Eventually though, houses of cards can get stacked too high. On the other hand, the US has a decent legal system, and lots of companies and people who invent and create lots of useful things that the whole world wants. Corporate America (ex finance)appears a lot more competent than America.

  72. Fast Eddie says:

    When the inflation comes, you better pray incomes and wages inflate along with the cost of living.

    So, what you’re telling me is that $659,000 piece of sh1t house becomes a $729,000 piece of sh1t.

  73. Libtard in Union says:

    Ragnar, I would have to agree. I would say that if the house of cards does topple, our military, as long they don’t go coup d’état on us, might provide us an advantage in the race to the bottom.

    Now trying to win back the favor of the haters.

  74. Ragnar says:

    Did anyone watch that state of the Union?
    I watched it in between breakfast and checking out of my Dubai hotel earlier this week. Nonstop political platitudes, this guy panders to the ignorance and stupidity of Americans like none I’ve seen before. But I can’t blame him. A country gets the government and politicians they deserve, at least in the long run.
    The US deserves Obama like the delusional home seller deserves the RE agent who wins him with an overvalued estimate of its selling price. Americans don’t want to deal with the truth, they want someone who will lie to and flatter them, and string them along until they’re at the end of their financial rope.

  75. Fast Eddie says:

    Where’s Freedy!

    I heard that the spring market is on fire!

  76. Carlito says:

    From economics to “socionomics”/real estate: interesting nuances around Pistorius alleged killing of his girlfriend. Happened in a gated ‘hood where safrans retire from their “other half” to be more “secure” Said weapon was supposedly kept for that purpose. Reminds the statistics of violent death: #1 is passion crime. #2 suicide. #3 (far below) what the NRA sez. Corolarium: be good to your family, be good to yourself

  77. Carlito says:

    #74 Eddie: in the extreme case, you ought to value everything in pounds of beef and boxes of pasta….

  78. Fast Eddie says:

    Carlito,

    In that case, my house is worth approximately 125 head of cattle.

  79. JJ says:

    restaurants wont even tell us how much rat droppings are in the pasta yet you want the Fed to tell you how they make the sauce.

    joyce says:
    February 15, 2013 at 2:00 pm

    Glad to know I have “to” problems with my theory. You have two misconceptions of your own. The US Treasury has to borrow all of it’s money into existence. And the FED owns the bonds, not the government. The FED wins lawsuit after lawsuit regarding FOIA requests because they are not part of the govt and therefore not subject to the FOIA. If the US govt ever truly nationalizes the FED, I recommend buying gold, farm land, guns and ammo if you haven’t already.

  80. lib (71)-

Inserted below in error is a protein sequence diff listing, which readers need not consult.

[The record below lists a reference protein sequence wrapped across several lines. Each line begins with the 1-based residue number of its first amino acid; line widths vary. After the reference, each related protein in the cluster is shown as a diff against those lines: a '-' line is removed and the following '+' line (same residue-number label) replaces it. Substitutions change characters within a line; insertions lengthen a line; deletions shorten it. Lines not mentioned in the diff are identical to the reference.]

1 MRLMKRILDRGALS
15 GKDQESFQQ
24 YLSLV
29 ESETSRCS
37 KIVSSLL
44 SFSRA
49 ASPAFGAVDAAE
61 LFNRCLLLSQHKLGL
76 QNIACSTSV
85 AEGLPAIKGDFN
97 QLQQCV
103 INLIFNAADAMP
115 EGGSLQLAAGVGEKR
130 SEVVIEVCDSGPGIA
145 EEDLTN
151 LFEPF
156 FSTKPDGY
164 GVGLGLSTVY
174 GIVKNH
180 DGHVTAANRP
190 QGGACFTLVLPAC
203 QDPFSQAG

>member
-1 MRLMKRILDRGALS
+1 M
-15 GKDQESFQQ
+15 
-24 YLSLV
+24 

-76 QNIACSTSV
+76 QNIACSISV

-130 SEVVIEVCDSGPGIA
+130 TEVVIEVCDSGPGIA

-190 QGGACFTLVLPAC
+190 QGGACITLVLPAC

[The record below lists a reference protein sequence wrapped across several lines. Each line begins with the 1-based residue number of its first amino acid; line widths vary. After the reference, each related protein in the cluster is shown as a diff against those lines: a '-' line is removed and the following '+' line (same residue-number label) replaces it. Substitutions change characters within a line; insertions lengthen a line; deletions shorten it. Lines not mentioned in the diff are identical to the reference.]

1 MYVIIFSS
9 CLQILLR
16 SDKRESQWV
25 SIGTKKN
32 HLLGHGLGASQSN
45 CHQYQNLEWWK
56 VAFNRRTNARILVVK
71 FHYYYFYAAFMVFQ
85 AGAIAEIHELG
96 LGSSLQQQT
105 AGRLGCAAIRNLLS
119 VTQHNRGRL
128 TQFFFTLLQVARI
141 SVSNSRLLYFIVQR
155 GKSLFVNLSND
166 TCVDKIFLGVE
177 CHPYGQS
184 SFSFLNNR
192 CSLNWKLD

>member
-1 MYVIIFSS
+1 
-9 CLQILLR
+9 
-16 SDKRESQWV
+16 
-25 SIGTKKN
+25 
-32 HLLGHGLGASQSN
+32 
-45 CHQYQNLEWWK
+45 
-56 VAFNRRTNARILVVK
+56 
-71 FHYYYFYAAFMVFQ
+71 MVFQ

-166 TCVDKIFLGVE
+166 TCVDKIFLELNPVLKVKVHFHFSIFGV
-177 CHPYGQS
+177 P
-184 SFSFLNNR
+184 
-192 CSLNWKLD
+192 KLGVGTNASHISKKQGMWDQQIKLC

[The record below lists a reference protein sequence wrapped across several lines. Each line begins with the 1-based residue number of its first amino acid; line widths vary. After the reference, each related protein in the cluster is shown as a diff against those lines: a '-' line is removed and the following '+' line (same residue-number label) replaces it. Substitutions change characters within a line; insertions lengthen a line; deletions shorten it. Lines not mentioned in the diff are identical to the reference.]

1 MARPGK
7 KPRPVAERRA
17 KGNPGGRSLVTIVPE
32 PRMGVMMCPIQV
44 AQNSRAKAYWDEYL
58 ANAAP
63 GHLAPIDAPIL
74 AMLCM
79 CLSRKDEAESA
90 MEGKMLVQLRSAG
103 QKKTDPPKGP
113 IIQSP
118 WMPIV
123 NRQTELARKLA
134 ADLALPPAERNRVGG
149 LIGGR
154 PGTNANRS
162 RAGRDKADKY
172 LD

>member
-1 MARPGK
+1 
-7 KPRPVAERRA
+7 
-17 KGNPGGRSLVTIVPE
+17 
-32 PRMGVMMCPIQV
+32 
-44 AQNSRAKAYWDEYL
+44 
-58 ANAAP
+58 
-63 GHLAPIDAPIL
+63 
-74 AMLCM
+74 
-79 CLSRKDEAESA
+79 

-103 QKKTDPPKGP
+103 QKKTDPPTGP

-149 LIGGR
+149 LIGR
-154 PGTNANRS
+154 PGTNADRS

Everything always seems to be brightening before it fades to total black.

    I’m sure people felt the way you do just before the Middle Ages began.

  81. Carlito (78)-

    And all this time, I thought the corollary was “shoot anything that moves”.

  82. gary (80)-

    Would you sell your daughter for one slightly used cow? :)

  83. Ragnar says:

    Costco just sent me a booklet in the mail with a whole page of promotions for doomsday preppers. Lots of dried food and provisions. New addition was long-lived seeds to grow doomsday crops with. Typical Costco members have well-above average income and education.
    Where is this undercurrent coming from?
    But there will be no Galt’s Gulch in NJ, for sure.

  84. JJ says:

    One “doomsday” prepper in Island Park Long Island was somewhat joking he was always prepared in case of something, he even had a boat on blocks in his yard he figured if he was ever flooded he could just jump into it. Turns out water rose so quick boat came off blocks and ramed right into his picture window wrecking house, wrecking boat and flooding house. Some doomsday plan.

  85. Fast Eddie says:

    Meat [84],

    I’m sure an Amerikan version of a dowry will be standard practice sooner than you think.

  86. Wow, incredible weblog format! How long have you been blogging for? you made running a blog look easy. The whole glance of your site is great, let alone the content material!

  87. joyce says:

    The fact that you’re lack of wit and creativity is continuing to decrease is scary… considering it started at level 0.

    JJ says:
    February 15, 2013 at 3:10 pm
    restaurants wont even tell us how much rat droppings are in the pasta yet you want the Fed to tell you how they make the sauce.

    joyce says:
    February 15, 2013 at 2:00 pm

    Glad to know I have “to” problems with my theory. You have two misconceptions of your own. The US Treasury has to borrow all of it’s money into existence. And the FED owns the bonds, not the government. The FED wins lawsuit after lawsuit regarding FOIA requests because they are not part of the govt and therefore not subject to the FOIA. If the US govt ever truly nationalizes the FED, I recommend buying gold, farm land, guns and ammo if you haven’t already.

  88. Nomad says:

    Ragnar – 70 – and how much production, ie – good manufacturing jobs are being created in this country? The whole sector is so much more efficient that even a mere decade ago. I keep hearing that US innovation will drive manufacturing but no one can answer my question as to how this is so when for the most part, we invent something new China is make it in short order. Can 3D printing really save us?